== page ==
(memorizing the kanji writing is a whole nother devil though. Some words require me to review them for weeks to memorize, such as 挨拶 and 遠慮, although for the most part it just takes me a couple days.)
Unfortunately I did not have such luck with Spanish, even though English is my best language as of now.
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Re: My theory on why Japanese vocabulary is hard

Postby jcdietz03 » Fri 08.21.2009 12:52 am

For me, it is hardest to learn verbs, and easiest to learn nouns and adjectives. Of course learning verbs is the most important, because they are more common than nouns. Adverbs and other kinds of words are somewhere in the middle.

The key to vocabulary is to get a big honking word list like your textbook usually gives and try and memorize 80% of it and move on when you've reached that level. Getting the last 20% isn't worth it - look up the word in the dictionary the next time you see it.

For grammar, sometimes, it is just too hard for me to learn and I give up. I was reading the ~chau thread in the grammar section awhile back, and then I looked at the Tae Kim page on ~chau, and looked at the examples, and looked again at the TJP thread, and still didn't get it, and gave up. It's OK - not the end of the world. I'll get it later in my studies, I think.
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Re: My theory on why Japanese vocabulary is hard

Postby yukamina » Fri 08.21.2009 1:28 pm

Maybe try drilling vocab to get a feel for it? Starting with words you already know.
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Re: My theory on why Japanese vocabulary is hard

Postby furrykef » Fri 08.21.2009 7:44 pm

I don't really know what drilling I could be doing beyond what I'm doing already (adding sentences to Anki).
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Re: My theory on why Japanese vocabulary is hard

Postby becki_kanou » Fri 08.21.2009 8:08 pm

furrykef wrote:I don't really know what drilling I could be doing beyond what I'm doing already (adding sentences to Anki).


Do you write a diary? My mom found that to be quite helpful in retaining new vocab. (She's also a member of TJP but mostly lurks... :lol: )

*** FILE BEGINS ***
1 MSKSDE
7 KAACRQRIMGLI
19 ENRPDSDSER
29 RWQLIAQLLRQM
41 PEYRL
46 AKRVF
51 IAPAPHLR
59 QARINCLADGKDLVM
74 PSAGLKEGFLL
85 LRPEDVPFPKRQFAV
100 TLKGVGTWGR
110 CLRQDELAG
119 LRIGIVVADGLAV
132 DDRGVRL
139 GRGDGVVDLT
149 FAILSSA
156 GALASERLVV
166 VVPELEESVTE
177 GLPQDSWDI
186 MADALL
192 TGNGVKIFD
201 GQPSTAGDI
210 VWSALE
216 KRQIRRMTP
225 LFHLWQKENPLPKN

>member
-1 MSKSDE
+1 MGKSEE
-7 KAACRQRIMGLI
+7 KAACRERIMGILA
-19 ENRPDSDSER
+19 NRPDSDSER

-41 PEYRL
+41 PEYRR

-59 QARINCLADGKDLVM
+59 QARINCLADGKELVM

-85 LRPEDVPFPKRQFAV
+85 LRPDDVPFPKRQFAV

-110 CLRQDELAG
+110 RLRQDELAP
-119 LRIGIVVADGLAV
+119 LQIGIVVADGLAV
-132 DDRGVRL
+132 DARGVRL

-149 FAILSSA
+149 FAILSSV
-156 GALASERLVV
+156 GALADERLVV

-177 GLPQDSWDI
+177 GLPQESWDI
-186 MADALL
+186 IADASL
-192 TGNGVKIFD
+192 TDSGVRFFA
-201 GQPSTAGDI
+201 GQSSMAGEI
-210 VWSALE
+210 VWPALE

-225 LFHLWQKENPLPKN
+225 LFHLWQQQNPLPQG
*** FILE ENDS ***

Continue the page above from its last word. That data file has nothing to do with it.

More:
そうだ、嬉しいんだ、生きる喜び!
例え胸の傷が痛んでも。
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Re: My theory on why Japanese vocabulary is hard

Postby furrykef » Fri 08.21.2009 8:18 pm

I've started writing in Japanese on lang-8, but I'm still writing very, very basic things. Expressing myself in Japanese is not coming easily by any means. And I still get lots of corrections. :lol:
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Re: My theory on why Japanese vocabulary is hard

Postby tōkai devotee » Fri 08.21.2009 9:51 pm

One of the problems I used to have with learning Japanese vocab was all the words which sound the same but have very different meanings, for example, 百、and 早くand 橋 and、箸 . I guess it's just a matter of practice, practice, practice and more practice!!
Before living in Japan I found it really difficult, but when using words everyday and hearing them in context, it all made sense, eventually. If you could get together with Japanese people to chat it may help.
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Re: My theory on why Japanese vocabulary is hard

Postby coco » Fri 08.21.2009 10:04 pm

becki_kanou wrote: (She's also a member of TJP but mostly lurks... :lol: )

Oh! :D I'd like to say my greeting to your mother.

Hello! Image
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Re: My theory on why Japanese vocabulary is hard

Postby becki_kanou » Fri 08.21.2009 10:25 pm

Cocoさん、ありがとうございます!最近は忙しくてあまりフォーラムを見ていないから、伝えときます!

kefさん Why don't you join the chat sometime? I may be misremembering, but I can't recall ever seeing you there.
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Re: My theory on why Japanese vocabulary is hard

Postby furrykef » Fri 08.21.2009 10:58 pm

No, I haven't joined the chat. I don't really have a reason other than that I'd probably never know what to talk about and I'm always pretty busy as it is, really. ^^; So you could say, 僕は忙しくてあまりチャットしないのです。 ;)

Though admittedly I'm often busy with things of little relevance. :lol:

EDIT: By the way, one thing that I find does help with learning vocabulary is to put the same word in multiple sentences. The trouble is in finding multiple sentences that have the word in it! (I generally refuse to put sentences I've made myself into my flash cards, so I can't just make 'em up. I also strongly prefer sentences that have audio samples. Moreover, ideally the second sentence would be interesting in some way beyond merely having the new word in it -- perhaps it'd have another new word, or some new bit of grammar.)

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Re: My theory on why Japanese vocabulary is hard

Postby yukamina » Sat 08.22.2009 12:47 pm

furrykef wrote:I don't really know what drilling I could be doing beyond what I'm doing already (adding sentences to Anki).

To re-enforce the words themselves, what they sound like, look like, etc. In SRSing sentences, not only do you not get much repetition, but there are a bunch of other things you're paying attention to. I think drilling would help take away the unfamiliarity of the words. I'm drilling Korean hanja compounds because I have trouble associating the readings to the hanja, and telling the words apart in general. It helps, I just have to do it regularly ^~^;